Muhammad Hasan Askari (Urdu: محمد حسن عسکری) (1978–1919) was a scholar, critic, writer and linguist of modern Urdu.
Askari was born on 5 November 1919 in a village in Bulandshahr District, in western Uttar Pradesh, India. He joined Allahabad University as an undergraduate in 1938 and earned a Master of Arts degree in English literature in 1942. After completing his education, he joined All India Radio, Delhi. For a brief period around 1944, he also taught English literature at Delhi College (now Zakir Husain Delhi College).
After Pakistan's independence in 1947, he and his family migrated to Pakistan and finally settled in Karachi in 1950. He joined Islamia College Karachi. By 1955 Askari became increasingly engaged in the transition to and formulation of Pakistani national culture, practically abandoning his previous work that had focused on discussions of style in Urdu language and literature.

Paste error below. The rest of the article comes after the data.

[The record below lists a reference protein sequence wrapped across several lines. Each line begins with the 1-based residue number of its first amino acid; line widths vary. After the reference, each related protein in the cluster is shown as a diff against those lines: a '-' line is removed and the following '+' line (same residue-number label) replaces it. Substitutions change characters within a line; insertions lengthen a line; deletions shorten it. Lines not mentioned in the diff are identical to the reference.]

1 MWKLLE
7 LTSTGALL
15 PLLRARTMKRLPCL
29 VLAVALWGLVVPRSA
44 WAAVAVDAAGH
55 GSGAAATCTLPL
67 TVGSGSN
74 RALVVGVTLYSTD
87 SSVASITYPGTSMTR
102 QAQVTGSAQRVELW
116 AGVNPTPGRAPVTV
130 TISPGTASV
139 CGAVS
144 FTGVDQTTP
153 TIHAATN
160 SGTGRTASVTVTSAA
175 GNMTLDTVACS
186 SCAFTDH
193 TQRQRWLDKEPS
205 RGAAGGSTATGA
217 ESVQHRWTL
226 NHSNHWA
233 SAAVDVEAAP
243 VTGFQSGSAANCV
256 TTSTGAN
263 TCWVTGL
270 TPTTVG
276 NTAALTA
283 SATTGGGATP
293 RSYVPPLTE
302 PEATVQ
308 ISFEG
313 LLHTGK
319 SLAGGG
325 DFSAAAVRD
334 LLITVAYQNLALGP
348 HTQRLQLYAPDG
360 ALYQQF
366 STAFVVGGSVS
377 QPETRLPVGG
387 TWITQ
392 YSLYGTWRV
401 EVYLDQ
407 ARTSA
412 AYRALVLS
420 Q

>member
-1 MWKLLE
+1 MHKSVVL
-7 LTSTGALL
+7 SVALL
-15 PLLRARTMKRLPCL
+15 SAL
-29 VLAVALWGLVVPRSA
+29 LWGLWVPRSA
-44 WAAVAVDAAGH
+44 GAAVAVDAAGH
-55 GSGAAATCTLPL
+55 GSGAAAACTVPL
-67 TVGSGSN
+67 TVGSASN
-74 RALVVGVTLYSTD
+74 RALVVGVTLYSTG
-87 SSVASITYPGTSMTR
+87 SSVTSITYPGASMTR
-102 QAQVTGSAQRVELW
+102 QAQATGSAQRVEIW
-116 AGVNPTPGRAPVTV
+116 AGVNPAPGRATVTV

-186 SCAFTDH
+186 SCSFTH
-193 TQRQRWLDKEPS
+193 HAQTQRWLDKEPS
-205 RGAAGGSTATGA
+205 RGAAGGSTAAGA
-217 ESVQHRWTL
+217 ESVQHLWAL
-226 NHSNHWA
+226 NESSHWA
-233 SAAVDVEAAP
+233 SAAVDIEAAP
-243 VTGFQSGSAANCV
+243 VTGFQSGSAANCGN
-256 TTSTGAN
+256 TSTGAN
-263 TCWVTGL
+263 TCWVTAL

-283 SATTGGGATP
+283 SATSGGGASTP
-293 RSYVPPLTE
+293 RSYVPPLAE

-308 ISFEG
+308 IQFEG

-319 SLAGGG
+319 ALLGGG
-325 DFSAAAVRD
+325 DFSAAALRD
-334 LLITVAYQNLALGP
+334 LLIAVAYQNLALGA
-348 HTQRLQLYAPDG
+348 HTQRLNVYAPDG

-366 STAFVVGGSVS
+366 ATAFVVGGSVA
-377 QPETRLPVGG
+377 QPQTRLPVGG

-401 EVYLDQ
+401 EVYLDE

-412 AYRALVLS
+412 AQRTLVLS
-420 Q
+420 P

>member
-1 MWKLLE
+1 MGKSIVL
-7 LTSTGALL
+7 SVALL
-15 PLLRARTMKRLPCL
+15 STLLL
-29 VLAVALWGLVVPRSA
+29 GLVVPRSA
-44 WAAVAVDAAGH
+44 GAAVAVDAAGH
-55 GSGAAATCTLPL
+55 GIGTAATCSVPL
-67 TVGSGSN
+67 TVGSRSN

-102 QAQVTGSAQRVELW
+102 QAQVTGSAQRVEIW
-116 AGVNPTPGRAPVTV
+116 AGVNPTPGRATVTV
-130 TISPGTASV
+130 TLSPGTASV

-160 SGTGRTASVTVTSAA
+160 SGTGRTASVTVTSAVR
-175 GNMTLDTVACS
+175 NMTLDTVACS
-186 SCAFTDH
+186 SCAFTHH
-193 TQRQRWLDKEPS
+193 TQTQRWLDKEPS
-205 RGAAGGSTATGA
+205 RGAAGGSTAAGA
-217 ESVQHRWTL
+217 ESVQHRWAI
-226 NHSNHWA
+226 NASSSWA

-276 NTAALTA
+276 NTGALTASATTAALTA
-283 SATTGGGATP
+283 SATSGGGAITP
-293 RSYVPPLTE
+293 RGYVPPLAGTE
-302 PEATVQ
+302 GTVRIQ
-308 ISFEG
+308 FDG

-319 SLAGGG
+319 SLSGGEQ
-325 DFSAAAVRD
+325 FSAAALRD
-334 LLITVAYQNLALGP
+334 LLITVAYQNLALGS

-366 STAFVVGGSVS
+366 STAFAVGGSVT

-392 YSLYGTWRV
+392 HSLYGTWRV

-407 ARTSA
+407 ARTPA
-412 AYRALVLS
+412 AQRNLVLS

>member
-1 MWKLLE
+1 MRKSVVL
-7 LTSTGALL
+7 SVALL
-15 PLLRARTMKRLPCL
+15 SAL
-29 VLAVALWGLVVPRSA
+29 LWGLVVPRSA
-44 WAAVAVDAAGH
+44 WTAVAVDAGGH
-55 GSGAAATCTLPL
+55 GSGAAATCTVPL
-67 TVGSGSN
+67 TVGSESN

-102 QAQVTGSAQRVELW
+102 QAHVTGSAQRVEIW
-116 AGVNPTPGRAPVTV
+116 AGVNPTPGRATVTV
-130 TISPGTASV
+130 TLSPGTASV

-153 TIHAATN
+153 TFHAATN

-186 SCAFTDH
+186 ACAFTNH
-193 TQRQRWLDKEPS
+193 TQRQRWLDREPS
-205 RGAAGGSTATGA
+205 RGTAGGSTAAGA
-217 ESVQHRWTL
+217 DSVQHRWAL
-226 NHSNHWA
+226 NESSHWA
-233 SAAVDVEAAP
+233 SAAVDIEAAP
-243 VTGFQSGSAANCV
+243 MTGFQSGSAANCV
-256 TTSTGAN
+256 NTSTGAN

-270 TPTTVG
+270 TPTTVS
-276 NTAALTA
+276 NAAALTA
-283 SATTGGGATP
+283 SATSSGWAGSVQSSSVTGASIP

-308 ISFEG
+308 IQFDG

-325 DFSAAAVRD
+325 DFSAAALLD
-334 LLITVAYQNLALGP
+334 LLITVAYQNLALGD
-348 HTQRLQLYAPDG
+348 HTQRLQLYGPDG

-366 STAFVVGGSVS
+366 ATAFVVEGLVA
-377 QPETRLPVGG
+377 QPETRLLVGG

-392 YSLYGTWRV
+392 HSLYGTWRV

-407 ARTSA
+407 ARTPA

Jadidiyat is one of his premier works. He translated western literary, philosophical and metaphysical work into Urdu, especially from English, French, and Russian. He translated Lenin's State and Revolution in 1942 and Maxim Gorky's work, main ne likhna kesay sikha in 1943. He also translated Arabic mystic literature and Buddhism into Urdu. In his later part of life, he went against the Progressive Writers' Movement on account of its sole dependency on Socialism. He introduced René Guénon, Frithjof Schuon and Martin Lings to Indian and Pakistani Muslims. Beforer his death, he was working on an English translation of the Quranic tafsir Ma'ariful-Quran and finished a little more than one chapter.
He died on 18 January 1978 in Karachi.
- Jazeeray (collection of short stories) - 1947
- Qeyamat hum rakaab na aay (collection of long stories) - 1947
- Insaan aur Aadmi (critical essays) - 1953
- Sitara ya Baadban (critical essays) - 1963
- Waqt ki Raagni (critical essays)
- Jadidiyat (philosophical and critical essays)